• Testing and fine tuning of rules and policies


After defining policies, it is important to check whether they are valid for the majority of clients on the network. On an ever changing network, especially when BYOD and IoT are becoming a crucial part – being able to monitor the network and adjust policy quickly is crucial. Testing the environment also enables network administrators to handle exceptions and fine tune the rules to accommodate every type of device in their workplace. By enabling more switches, the NAC server will discover additional devices, such as desktops, that are not associated with any specific domain or that do not adhere to standard NAC policies. The security officer  will have to  redefine NAC policies so that any specific device’s MAC address is tied to a specific port or location and they are allowed access to the network.


  • Defining alerts and reports


Report and alerting features are a critical part of a successful NAC project. These facilitate early problem detection and faster turnaround for an increased uptime. Alerts and reporting settings are defined so organizations can reduce false-positives. The NAC server delivers alerts and reports in different formats including SMS, email, SOC integration and SNMP traps based on customer infrastructure settings and preferences.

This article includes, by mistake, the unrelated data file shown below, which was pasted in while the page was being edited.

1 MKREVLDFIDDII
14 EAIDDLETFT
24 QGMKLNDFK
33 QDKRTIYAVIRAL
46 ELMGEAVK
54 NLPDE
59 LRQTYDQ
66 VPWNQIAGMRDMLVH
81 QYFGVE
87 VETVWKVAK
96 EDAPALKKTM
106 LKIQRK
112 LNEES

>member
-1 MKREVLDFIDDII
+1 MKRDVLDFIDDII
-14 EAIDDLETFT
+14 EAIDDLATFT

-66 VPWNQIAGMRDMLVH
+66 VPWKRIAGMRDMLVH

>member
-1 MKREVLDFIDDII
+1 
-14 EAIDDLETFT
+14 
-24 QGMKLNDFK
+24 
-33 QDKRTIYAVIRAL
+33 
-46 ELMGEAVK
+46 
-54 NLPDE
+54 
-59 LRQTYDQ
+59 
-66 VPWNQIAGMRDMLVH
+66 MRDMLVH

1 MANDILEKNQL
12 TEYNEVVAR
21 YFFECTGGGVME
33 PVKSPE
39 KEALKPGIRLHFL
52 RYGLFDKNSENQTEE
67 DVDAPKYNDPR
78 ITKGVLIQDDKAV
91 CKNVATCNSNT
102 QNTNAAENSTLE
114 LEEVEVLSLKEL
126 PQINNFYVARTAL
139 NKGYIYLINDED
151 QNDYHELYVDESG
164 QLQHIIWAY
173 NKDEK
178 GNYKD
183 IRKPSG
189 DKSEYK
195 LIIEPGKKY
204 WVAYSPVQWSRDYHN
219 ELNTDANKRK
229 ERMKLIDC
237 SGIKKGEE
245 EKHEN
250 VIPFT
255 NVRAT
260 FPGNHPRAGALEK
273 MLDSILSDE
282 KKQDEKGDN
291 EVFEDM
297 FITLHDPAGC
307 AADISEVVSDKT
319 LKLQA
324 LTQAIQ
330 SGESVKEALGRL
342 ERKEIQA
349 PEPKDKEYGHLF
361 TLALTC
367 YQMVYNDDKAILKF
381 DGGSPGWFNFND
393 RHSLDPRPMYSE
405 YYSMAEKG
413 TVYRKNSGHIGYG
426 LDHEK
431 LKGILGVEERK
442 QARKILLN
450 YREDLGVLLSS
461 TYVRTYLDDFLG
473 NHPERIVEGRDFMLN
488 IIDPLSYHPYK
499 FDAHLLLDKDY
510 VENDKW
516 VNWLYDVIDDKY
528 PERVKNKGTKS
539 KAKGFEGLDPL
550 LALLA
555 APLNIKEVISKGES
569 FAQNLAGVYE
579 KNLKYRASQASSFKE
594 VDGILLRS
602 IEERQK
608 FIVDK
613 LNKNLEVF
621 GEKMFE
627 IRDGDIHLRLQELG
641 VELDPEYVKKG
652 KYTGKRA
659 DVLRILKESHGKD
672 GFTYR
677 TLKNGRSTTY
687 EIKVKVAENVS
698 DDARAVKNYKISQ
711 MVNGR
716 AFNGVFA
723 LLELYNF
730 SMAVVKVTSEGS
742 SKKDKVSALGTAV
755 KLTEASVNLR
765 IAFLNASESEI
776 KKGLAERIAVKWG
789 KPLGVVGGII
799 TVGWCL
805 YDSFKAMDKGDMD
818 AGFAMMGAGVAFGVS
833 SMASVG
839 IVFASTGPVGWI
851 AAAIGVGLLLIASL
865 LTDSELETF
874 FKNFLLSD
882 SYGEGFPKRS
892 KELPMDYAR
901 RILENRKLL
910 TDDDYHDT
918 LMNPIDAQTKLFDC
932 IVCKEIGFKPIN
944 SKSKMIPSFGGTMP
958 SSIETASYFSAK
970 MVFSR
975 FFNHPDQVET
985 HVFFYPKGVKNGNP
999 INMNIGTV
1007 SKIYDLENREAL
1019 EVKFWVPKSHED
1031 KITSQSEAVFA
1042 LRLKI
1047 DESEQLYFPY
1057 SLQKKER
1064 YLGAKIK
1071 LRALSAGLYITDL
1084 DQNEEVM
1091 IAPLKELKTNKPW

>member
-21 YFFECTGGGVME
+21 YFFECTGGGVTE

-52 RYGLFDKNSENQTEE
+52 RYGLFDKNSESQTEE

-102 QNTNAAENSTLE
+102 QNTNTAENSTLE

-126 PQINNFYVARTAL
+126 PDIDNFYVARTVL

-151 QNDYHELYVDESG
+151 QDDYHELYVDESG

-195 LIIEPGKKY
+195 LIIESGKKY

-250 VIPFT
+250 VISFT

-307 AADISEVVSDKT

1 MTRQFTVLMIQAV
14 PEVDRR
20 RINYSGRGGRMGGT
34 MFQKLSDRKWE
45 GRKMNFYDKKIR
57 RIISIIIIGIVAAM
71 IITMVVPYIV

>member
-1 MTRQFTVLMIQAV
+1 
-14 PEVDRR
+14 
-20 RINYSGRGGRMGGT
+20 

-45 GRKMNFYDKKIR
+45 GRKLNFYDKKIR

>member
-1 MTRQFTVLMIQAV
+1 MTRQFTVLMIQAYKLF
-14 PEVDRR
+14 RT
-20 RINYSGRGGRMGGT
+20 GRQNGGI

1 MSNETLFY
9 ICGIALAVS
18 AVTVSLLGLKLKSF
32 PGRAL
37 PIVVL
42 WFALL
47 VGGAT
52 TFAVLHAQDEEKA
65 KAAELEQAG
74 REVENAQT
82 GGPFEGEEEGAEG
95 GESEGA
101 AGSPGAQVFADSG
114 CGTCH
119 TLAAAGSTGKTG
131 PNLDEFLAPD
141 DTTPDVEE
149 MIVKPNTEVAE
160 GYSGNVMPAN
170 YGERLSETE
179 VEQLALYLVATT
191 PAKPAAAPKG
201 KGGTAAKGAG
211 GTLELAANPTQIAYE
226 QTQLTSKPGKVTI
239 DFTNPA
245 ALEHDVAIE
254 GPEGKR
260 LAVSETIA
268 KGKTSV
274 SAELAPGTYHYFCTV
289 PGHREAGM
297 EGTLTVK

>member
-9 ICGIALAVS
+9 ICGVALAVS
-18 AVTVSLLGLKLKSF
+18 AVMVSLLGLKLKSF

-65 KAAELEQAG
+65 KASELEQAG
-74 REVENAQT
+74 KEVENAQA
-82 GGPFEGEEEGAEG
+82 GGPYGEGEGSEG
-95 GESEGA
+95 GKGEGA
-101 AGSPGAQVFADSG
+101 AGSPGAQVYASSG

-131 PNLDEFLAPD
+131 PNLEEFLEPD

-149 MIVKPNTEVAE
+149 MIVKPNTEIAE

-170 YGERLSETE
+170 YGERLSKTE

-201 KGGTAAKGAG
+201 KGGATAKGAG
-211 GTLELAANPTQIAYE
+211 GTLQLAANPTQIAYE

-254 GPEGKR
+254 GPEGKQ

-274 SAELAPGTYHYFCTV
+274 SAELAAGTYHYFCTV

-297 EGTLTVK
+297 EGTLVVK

A successful NAC project will consist of well defined alerting configuration to allow a quick detection of a security incident while avoiding overflowing the administrators.

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  • Graduating to ‘enforcement’ mode


Graduating the deployment to an enforcement mode is a big step in the NAC installation process. This is where the system automatically makes decisions to block or quarantine new devices or users or apply actions on existing devices users based on the chosen policies. Graduating to this enforcement mode is normally done when all the previous steps have been reviewed and verified. The most extreme policy this enforcement mode possesses is for the server to lock down a port in response to any breach attempt: at even the slightest whisper of a threat, the port will shut down immediately. A more typical configuration would be to switch devices to a different VLAN based on their characteristics and allow automatic or manual remediation.

While there are a number of alternatives available, we particularly love Portnox Network Access Control (Network Admission Control), which  is unlike other NAC products in that it doesn’t come with heavy-handed controls. It is agentless, software only, flexible and easy to use and especially suitable for an heterogeneous network with IOT (Internet Of Things) devices. It traverses across all layers, including physical, virtual and the Cloud, to provide a secure and reliable virtual representation of the network for organizations of all sizes. Portnox NAC project is easy to deploy on both corporate and operational networks.

Contact us to learn more about how Portnox NAC can help your organization secure its network.